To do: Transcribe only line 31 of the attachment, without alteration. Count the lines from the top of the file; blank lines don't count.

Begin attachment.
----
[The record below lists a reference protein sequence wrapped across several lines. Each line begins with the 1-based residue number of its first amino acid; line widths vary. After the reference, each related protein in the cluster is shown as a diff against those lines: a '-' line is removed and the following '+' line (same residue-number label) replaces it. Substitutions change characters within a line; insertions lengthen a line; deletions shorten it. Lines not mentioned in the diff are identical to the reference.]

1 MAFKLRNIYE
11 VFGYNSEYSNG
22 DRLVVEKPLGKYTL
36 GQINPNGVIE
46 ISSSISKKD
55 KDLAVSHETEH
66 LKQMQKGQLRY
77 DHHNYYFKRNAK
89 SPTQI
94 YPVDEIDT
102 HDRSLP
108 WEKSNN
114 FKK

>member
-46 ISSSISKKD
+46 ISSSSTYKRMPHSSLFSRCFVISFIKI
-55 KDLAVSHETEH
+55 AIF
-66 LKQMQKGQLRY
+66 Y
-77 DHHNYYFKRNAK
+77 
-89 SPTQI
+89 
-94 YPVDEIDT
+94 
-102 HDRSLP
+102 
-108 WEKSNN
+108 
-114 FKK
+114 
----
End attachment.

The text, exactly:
+108 